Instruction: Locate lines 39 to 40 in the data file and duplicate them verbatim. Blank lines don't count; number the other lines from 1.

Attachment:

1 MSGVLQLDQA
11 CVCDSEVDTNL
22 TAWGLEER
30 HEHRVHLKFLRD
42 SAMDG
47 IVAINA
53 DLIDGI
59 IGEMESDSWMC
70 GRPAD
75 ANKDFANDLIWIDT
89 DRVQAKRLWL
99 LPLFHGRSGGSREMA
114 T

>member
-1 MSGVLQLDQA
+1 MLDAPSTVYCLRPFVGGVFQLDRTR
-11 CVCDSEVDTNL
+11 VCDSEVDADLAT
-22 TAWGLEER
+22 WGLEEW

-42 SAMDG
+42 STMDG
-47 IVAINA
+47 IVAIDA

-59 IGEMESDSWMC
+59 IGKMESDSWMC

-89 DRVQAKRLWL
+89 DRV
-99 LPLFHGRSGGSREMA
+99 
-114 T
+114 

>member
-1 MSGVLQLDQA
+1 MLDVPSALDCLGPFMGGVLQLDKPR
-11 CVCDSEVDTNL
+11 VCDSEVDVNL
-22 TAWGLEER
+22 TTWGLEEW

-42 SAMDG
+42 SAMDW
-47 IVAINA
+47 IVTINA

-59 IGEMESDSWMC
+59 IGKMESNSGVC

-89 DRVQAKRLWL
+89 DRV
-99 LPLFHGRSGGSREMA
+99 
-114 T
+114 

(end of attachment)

+22 TTWGLEEW

-42 SAMDG